4. countenance says:

    The Altamont riot is alluded to in “American Pie.” It was the reductio ad absurdum of the “image” of 1960s leftist politics.
    By the way, as a political statgeek, the only election cycle that really could said to have been a left-wing landslide was 1964, and the only reason for that was because of JFK’s assassination the previous November. But for that, ’64 would have been a good year for Republicans in all likelihood. 1960 was a push overall, 1962 was a push overall, 1964 was a Democrat landslide, 1966 was a Republican landslide, 1968 if you combine Nixon and Wallace was an anti-liberal solid win.

  5. Bill says:

    While bands like Jefferson Airplane, the Who and the Grateful Dead had zero number one singles during the 60s, now-forgotten Bobby Vinton had four.
    Bullshit. “The sixties” is the period 1965-1974. Bobby Vinton had zero #1 singles during the sixties. Similarly, “the fifties” is the period 1945-1964 and “the seventies” is the period 1975-198x. Not sure what the x should be, but it’s clearly not 0,1, or 2 (just look at their ties).
    Is the whole book bullshit in this same way? I.e. does it absurdly lump together 1960-1964 with 1965-69 and marvel at the incongruity?
    Nothing sixties-ish really got started before 1965. Vietnam became a serious war in 1965. SDS was nothing before 1965. Black Power was nothing before 1965. Obviously, the music was different. The fashions were different.
    Oh, and Bobby Vinton rocks!

  6. bob sykes says:

    I entered college in 1961, and I would agree that 1965 is a good break point for the transition. But, I do not agree that there was a great cultural etc shift. The various “revolutions” only affected a small group of people, mostly college kids, and even a minority of them.
    All in all, the 1960s, however defined (I like 1964-1973) were a disaster. And the small minority shown on tv every night were scary. There was rock and roll but the sex and drugs were nowhere to be seen.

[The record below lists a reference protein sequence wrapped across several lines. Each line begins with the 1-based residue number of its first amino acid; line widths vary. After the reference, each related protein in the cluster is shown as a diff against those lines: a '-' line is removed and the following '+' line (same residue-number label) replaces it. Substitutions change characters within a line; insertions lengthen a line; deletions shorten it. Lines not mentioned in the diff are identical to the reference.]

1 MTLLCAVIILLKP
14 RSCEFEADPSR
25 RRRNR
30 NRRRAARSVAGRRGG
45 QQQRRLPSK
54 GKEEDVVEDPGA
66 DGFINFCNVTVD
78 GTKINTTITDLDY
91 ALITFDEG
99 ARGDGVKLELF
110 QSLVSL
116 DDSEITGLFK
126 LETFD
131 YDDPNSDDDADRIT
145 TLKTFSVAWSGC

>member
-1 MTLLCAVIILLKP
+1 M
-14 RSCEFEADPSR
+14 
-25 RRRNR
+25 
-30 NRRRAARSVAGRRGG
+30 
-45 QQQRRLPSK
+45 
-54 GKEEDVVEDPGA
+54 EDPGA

As to rock and roll, I don’t think it was ever the dominant genre in terms of sales. I think that has always been country/western (which I despise). The rock and roll myth is like the jazz myth. Jazz died in the 1940s, but lingered on as a cult object for another 50 years or so.

  7. countenance says:

    Maybe the better way to think about recent American history isn’t with literal decades, but with inflection points. V-J Day, JFK Assassination, Watergate, Reagan’s Inauguration, 9/11 are some good ones.

  8. The issue of what the 1960s was really about is a very complicated issue.
    Leaf is right about one thing: 1960s radicals were not nearly so radical as today’s radical leftists are. In fact, many of them admired such devout Catholics as Dorothy Day (a candidate for canonisation) and J.R.R. Tolkien – something unimaginable with the radicals of later decades or to students in today’s schools. There has been quite a long pacifist tradition in American Christianity, and via Day, it influenced the anti-Vietnam movement even though otherwise Day was exceedingly conservative. (Dorothy Day is not in Leaf’s book at all).
    At the same time, the underground of the early 1960s was dominated by such jazz artists as Coltrane, Ayler, Mingus and Coleman. Whilst these were never known outside specialist jazz circles, they had much influence on later rock music and are quite interesting in themselves – Ayler himself was intensely religious and his music is based on Pentecostal chants. Even more “mainstream” black musicians like James Brown are whitewashed by Leaf, as is 1960s literature in its diverse forms.
    Anti-religious themes only became a key part of “underground” culture with the rise of such “new atheists” as Singer, Dennett and Richard Dawkins in the middle 1970s. The present atheistic popular culture really began with AC/DC later that decade, and it was with bands like Metallica and Pantera much later still that we see it in its modern form.
    As a last point, the hippie culture was in many ways “Western”, though not in the same way thrash metal and grunge were in later decades. In fact, the original Beats were at large religious critics of the materialistic and empty culture the Pacific Northwest acquired generations before the rest of the United States (one sees the same thing with New Zealand poet James Baxter, like Day a Catholic convert and political activist in a culture very like the Pacific Northwest).